The Weeknd needs to give Jeremy Rose his dues
This week marked the one year anniversary of the release of The Weeknd’s ‘House of Balloons’, an event truly worth commemorating, but it also threw up some really disheartening news about how the original producer of the Weeknd’s breakout tracks claims to have been written out of the group’s history, receiving neither credit or money for his work.
It’s impossible to overstate the justifiable tidal wave of hype that singer Abel Tesfaye and officially credited producers Doc McKinney and Illangelo generated this time last year when they released their free mixtape to the world. Tesfaye’s compelling tales of sex & drugs-fuelled depravity and self loathing, delivered in a syrupy ‘The-Dream’-like voice and teamed with slick-but-woozy, sprawling production formed a thematically and sonically coherent whole that was impossible to resist for both hipsters and the mainstream alike.
At the time of it’s release, the project was shrouded in artfully managed anonymity and mystery which undoubtedly made the listening experience more thrilling. Since then, two further mixtapes, remixes and collaborations with early-adopter Drake have followed and Tesfaye and The Weeknd’s profile has risen meteorically, but until now Canadian producer Jeremy Rose has remained in the shadows.
‘House of Balloons’ delivered on a considerable groundswell of excitement already generated by the previous release of three songs: “What You Need” (below), “Loft Music” and “The Morning (Original Version)“, production on which was credited at the time to Rose. However, since the release of House of Balloons, which features ‘What You Need’ and a re-worked version of The Morning, Rose’s name has disappeared completely from all of The Weeknd’s material.
Rose recently spoke to VICE about his work with Tesfaye and implied that he was not only essential to the Weeknd’s early production (he says he also produced ‘The Party’), but helped envision the entire project’s aesthetic:
“I asked him if he wanted to work on something– I had this idea for a dark R&B project… Abel seemed to suit the project.
When I met him I heard some of the stuff that he was doing. It was called the Noise… They were a straight kind of R&B, just really light… And I was just like, ‘Aw, fuck that shit. No man, let’s talk about fuckin’ and getting too high and trying to fuck bitches and it not working out. Let’s get really grimy about it.”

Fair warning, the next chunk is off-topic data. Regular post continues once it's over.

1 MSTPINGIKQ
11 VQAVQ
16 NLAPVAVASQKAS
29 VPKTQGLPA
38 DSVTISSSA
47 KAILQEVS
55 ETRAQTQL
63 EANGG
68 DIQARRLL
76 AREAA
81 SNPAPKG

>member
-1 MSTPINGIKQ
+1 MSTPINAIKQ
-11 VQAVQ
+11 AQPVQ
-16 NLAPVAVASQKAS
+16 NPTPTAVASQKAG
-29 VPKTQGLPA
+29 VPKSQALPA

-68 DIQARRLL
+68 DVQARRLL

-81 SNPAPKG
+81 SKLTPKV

Rose goes on to state that after the pair split due to creative differences, he gave Tesfaye the tracks he’d produced for him for free, on the proviso that he would be given credit where credit was due if ‘The Weekend’, as the project was then called (Tesfaye later dropped the ‘e’) ever blew up, which it subsequently did, almost immediately, in a very big way. Tesfaye and his producers now appear to have completely reneged on this agreement and Rose is now taking legal advice on the whole sorry situation.
It’s disingenuous to suggest that The Weeknd wouldn’t have been a success without Rose’s early input, and only Rose and Tesfaye really know whether his assertion that the drugged-up R’N’B aesthetic was all his idea is true or not, and to an extent this is largely irrelevant. It was ultimately Tesfaye, McKinney and Illangelo who carried the idea through to completion with such determination and deft execution in the rest of The Weeknd’s output.
What is without question, though, is that Jeremy Rose deserves credit and payment for the work he did produce for Tesfaye.
Tesfaye has himself tweeted about the anniversary of ‘Balloons’ and the phenomenal year that followed this week:
“last year = lots of music…this year = a lot of shows (big/small), a lot of festivals, a lot of videos and new fans”
Making things right with Jeremy Rose needs to be added to the top of his list.